Minister of Sport Joanna Mucha (R) with Chairman of the Cabinet Krzysztof Bielecki (R): photo - PAP/Pawel Supernak
Building on plans revealed in January, Mucha argued at a session of the Parliamentary Committee on Physical Education, Sport and Tourism that in youth training programmes, “assistance should only be granted to the best,” as cited by the Polish Press Agency (PAP).
She said that focusing funds on the most promising youngsters was essential, “as youth sport is the stage that lays the ground for future achievements.”
In this regard, a pilot youth training programme is to be introduced, at first taking in five disciplines: athletics, swimming, rowing, sailing and the biathlon. Participants will be picked by regional sporting associations, and the policy will ultimately be applied to other disciplines.
Zbigniew Lewicki, chairman of the Federation of Sport for Warmia-Masuria was among those who had reservations about the changes.
“The number of training programmes will be limited and a lot of young people will be excluded,” he said.
Meanwhile, some participants in the meeting challenged the reformed priority system by which certain sports will be favoured in terms of financing.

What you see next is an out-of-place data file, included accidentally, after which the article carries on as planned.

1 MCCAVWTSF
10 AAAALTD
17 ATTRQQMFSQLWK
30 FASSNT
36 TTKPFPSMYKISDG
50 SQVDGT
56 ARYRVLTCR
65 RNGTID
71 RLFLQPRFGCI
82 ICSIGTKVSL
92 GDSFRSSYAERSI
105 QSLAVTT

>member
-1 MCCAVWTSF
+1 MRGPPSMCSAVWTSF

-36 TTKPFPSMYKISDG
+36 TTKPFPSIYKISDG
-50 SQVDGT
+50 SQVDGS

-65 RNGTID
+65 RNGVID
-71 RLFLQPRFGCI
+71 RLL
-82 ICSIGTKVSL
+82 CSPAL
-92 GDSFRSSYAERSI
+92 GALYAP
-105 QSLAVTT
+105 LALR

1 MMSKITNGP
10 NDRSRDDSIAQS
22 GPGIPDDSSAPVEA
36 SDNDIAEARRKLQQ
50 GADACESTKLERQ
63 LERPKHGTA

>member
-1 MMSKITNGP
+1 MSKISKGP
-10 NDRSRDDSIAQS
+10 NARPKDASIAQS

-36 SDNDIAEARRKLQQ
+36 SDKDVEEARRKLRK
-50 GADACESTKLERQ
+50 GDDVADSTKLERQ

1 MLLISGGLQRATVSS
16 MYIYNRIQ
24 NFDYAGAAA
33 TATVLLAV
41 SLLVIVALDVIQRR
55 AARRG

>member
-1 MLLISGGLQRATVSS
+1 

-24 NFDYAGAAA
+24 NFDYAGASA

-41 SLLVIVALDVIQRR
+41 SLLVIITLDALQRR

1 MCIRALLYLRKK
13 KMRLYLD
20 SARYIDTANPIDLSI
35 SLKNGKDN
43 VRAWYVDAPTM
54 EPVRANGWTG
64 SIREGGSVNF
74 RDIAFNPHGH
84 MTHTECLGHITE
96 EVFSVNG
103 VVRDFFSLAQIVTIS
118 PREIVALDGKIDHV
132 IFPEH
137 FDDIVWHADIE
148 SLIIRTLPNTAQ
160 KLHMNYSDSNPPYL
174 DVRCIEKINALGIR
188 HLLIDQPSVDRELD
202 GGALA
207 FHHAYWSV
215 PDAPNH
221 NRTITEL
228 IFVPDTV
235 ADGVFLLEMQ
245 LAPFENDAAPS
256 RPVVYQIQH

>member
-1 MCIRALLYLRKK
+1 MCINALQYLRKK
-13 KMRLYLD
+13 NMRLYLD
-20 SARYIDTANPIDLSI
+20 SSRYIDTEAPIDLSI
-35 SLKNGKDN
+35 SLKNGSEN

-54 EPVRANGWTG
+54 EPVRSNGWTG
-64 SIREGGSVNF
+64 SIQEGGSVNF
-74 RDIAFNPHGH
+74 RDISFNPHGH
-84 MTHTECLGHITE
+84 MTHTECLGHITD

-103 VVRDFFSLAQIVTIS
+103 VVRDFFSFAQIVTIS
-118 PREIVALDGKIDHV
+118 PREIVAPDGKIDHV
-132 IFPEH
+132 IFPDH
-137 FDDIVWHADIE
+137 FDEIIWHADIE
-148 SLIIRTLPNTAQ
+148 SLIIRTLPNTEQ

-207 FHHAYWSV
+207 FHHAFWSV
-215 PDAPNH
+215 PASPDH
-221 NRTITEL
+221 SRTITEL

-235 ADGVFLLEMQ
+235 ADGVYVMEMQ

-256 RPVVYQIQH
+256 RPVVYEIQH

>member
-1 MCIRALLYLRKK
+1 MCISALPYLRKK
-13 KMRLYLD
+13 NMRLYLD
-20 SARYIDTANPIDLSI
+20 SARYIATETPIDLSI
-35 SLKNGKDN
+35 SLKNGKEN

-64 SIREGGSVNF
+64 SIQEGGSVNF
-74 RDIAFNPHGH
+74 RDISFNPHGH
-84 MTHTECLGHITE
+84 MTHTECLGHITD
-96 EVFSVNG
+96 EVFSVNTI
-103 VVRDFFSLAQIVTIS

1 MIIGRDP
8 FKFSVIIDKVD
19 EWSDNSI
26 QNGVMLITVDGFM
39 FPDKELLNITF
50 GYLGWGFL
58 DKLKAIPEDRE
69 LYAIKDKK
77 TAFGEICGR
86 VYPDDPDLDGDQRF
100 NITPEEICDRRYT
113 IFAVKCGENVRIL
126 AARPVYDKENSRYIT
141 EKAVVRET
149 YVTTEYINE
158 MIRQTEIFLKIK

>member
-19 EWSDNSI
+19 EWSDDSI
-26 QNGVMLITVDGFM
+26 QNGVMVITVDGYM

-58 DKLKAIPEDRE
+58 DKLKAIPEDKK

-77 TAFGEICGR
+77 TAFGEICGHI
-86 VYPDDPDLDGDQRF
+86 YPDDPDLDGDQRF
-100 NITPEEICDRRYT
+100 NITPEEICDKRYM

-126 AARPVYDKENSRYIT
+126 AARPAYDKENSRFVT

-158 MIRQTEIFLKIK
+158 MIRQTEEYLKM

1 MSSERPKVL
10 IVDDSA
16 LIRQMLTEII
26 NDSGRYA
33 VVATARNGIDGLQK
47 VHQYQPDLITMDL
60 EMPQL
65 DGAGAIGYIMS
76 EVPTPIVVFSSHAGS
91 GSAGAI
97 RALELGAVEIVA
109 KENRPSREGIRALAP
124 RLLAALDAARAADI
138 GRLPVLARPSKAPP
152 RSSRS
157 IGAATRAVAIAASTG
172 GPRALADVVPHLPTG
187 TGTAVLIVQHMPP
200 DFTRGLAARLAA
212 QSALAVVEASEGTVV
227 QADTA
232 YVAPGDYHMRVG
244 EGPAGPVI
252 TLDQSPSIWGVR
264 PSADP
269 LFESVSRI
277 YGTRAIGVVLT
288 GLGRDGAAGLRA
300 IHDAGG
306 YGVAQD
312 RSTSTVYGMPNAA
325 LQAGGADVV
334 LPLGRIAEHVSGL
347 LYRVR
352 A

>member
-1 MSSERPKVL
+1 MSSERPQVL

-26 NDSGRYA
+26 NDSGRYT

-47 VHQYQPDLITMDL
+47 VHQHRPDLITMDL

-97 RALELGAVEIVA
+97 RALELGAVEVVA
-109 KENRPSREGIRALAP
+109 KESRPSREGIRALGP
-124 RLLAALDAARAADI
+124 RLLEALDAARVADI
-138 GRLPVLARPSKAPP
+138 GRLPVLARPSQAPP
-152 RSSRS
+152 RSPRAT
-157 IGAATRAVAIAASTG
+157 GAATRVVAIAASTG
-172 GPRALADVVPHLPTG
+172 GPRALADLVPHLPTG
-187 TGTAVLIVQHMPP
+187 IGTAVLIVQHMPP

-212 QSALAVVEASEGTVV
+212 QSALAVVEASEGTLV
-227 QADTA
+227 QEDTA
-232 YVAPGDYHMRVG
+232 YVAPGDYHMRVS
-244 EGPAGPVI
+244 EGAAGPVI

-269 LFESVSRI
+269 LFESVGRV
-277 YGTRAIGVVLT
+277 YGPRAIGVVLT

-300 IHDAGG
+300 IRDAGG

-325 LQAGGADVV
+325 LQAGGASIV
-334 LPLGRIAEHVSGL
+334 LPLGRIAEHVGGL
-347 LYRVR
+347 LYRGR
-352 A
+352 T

In the team sports section, there are two levels, with basketball, football, handball and volleyball given priority.
MP Marek Matuszewski (Law and Justice) argued that ice hockey should be promoted from the lower level, particularly given Poland's hopes to co-host the 2022 Winter Olympics with Slovakia.
However, Mucha assured that if the Polish-Slovakian bid is chosen by the International Olympic Committee (the decision will be made in 2015), then a special programme will be created for the development of winter sports.
Last year, only 10 Polish contestants came home from the London Summer Olympics with a medal, prompting a wave of soul-searching among sport authorities. (nh)